Carrots and spinach cooked healthier than raw
Raw vegetables are healthier than cooked ones, some dieticians still claim. The outcomes of epidemiological research are not in line with that dogma, nor are the results of clinical studies. Such as in the experimental study published by nutrition scientists at the University of California in the 1990s. According to their research, we absorb more carotenoids from cooked carrots and spinach than from raw carrots and spinach.
Okay, okay. There is something to be said for the 'raw is better' credo. Cooking reduces the amount of vitamins in vegetables, nutrition scientists discovered in the mid-twentieth century. When it comes to carrots, the cooking process can halve the amount of vitamin C.
But in the last decades of the twentieth it has become increasingly clear that vegetables contain not only vitamins, but also all kinds of other important bioactive substances. For example, carrots and spinach also provide alpha and beta-carotene, two closely related and prominent carotenoids. [Structural formulas]
Here you can read more about the health effects of this group of substances.
If you eat enough fruits and vegetables every day, your vitamin C intake will be fine. The loss from cooking is not such a point. But with carotenoids things may be different. For this category of phytochemicals, even more so than for vitamin C, more is synonymous with better.
In 1998, American nutrition scientists published an experiment in which they gave 8 women 9.3 milligrams of beta-carotene in the form of pureed spinach and carrots every day for a month. That puree was made from raw vegetables. On another occasion, the women were given the same puree for a month, but this time the puree was made from cooked carrots and spinach.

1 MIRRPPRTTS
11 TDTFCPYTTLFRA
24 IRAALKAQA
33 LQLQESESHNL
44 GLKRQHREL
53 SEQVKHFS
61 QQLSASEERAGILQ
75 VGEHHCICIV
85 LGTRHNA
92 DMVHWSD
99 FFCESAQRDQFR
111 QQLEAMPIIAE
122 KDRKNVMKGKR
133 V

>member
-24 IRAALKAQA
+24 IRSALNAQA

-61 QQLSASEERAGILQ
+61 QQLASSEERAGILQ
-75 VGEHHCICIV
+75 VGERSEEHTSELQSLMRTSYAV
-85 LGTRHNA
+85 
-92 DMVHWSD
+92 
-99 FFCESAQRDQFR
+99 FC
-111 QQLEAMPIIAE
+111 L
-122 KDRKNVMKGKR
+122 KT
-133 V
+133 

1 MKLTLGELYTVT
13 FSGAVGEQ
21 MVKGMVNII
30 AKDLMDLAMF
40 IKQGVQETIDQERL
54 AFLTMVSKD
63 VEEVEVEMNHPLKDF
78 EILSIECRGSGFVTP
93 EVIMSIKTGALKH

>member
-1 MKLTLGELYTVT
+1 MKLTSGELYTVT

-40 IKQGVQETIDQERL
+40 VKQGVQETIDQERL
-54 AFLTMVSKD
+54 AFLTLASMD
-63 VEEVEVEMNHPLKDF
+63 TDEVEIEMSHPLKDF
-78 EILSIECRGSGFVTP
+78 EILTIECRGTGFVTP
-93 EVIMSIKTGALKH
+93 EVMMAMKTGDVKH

The researchers measured the amount of alpha- and betacarotene in the blood of the test subjects before and after the administration of the pureed vegetables. They discovered that the intake of the two carotenoids from cooked vegetables was greater than the intake from mashed vegetables.
"Providing cooked and pureed vegetables rather than raw vegetables would appear to be a better approach to providing bioavailable beta-carotene from these carotenoid-rich foods", the researchers summarize.
Through large trials, we now know that supplementation with high doses of synthetic beta-carotene may be dangerous for smokers and for people who work with asbestos. These studies do not apply to people who consume a relatively large amount of natural beta-carotene through regular foods.
Cancer Epidemiol Biomarkers Prev. 1997 Aug;6(8):617-23.
More beta-carotene in your blood, longer life 02.01.2019
Lycopene and beta-carotene protect against heart attacks 16.10.2015
Alpha-carotene: the life elixir in carrots 30.10.2012